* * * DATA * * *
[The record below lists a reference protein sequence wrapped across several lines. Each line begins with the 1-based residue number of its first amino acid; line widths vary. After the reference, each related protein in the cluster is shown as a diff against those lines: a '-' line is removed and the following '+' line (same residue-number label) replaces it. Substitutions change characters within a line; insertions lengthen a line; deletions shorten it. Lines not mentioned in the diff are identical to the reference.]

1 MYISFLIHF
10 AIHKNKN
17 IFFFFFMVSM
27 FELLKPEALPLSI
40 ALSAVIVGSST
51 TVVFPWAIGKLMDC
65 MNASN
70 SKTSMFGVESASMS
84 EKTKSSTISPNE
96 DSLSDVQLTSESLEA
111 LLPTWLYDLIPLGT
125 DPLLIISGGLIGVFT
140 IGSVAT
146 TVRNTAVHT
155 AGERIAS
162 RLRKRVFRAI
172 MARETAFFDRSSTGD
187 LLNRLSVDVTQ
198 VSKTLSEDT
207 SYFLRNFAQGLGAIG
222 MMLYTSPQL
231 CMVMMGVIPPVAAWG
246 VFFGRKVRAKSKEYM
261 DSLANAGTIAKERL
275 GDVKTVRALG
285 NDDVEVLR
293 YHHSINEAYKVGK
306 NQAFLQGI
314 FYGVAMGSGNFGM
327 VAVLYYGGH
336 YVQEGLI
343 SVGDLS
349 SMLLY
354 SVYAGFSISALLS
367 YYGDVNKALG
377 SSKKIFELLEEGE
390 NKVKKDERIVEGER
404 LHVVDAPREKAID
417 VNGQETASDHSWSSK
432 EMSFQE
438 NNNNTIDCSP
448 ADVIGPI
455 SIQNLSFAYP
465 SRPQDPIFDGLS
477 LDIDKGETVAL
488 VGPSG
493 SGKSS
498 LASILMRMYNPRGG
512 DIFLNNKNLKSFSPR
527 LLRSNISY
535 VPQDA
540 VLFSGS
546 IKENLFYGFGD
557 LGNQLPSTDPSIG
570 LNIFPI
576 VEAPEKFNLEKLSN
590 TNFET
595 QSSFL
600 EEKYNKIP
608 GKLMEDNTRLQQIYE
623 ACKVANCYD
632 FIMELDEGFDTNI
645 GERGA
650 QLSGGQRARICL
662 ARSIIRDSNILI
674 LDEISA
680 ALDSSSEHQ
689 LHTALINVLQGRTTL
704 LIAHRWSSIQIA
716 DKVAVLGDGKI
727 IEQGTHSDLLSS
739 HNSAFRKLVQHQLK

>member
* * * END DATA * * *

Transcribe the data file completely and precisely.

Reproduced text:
[The record below lists a reference protein sequence wrapped across several lines. Each line begins with the 1-based residue number of its first amino acid; line widths vary. After the reference, each related protein in the cluster is shown as a diff against those lines: a '-' line is removed and the following '+' line (same residue-number label) replaces it. Substitutions change characters within a line; insertions lengthen a line; deletions shorten it. Lines not mentioned in the diff are identical to the reference.]

1 MYISFLIHF
10 AIHKNKN
17 IFFFFFMVSM
27 FELLKPEALPLSI
40 ALSAVIVGSST
51 TVVFPWAIGKLMDC
65 MNASN
70 SKTSMFGVESASMS
84 EKTKSSTISPNE
96 DSLSDVQLTSESLEA
111 LLPTWLYDLIPLGT
125 DPLLIISGGLIGVFT
140 IGSVAT
146 TVRNTAVHT
155 AGERIAS
162 RLRKRVFRAI
172 MARETAFFDRSSTGD
187 LLNRLSVDVTQ
198 VSKTLSEDT
207 SYFLRNFAQGLGAIG
222 MMLYTSPQL
231 CMVMMGVIPPVAAWG
246 VFFGRKVRAKSKEYM
261 DSLANAGTIAKERL
275 GDVKTVRALG
285 NDDVEVLR
293 YHHSINEAYKVGK
306 NQAFLQGI
314 FYGVAMGSGNFGM
327 VAVLYYGGH
336 YVQEGLI
343 SVGDLS
349 SMLLY
354 SVYAGFSISALLS
367 YYGDVNKALG
377 SSKKIFELLEEGE
390 NKVKKDERIVEGER
404 LHVVDAPREKAID
417 VNGQETASDHSWSSK
432 EMSFQE
438 NNNNTIDCSP
448 ADVIGPI
455 SIQNLSFAYP
465 SRPQDPIFDGLS
477 LDIDKGETVAL
488 VGPSG
493 SGKSS
498 LASILMRMYNPRGG
512 DIFLNNKNLKSFSPR
527 LLRSNISY
535 VPQDA
540 VLFSGS
546 IKENLFYGFGD
557 LGNQLPSTDPSIG
570 LNIFPI
576 VEAPEKFNLEKLSN
590 TNFET
595 QSSFL
600 EEKYNKIP
608 GKLMEDNTRLQQIYE
623 ACKVANCYD
632 FIMELDEGFDTNI
645 GERGA
650 QLSGGQRARICL
662 ARSIIRDSNILI
674 LDEISA
680 ALDSSSEHQ
689 LHTALINVLQGRTTL
704 LIAHRWSSIQIA
716 DKVAVLGDGKI
727 IEQGTHSDLLSS
739 HNSAFRKLVQHQLK

>member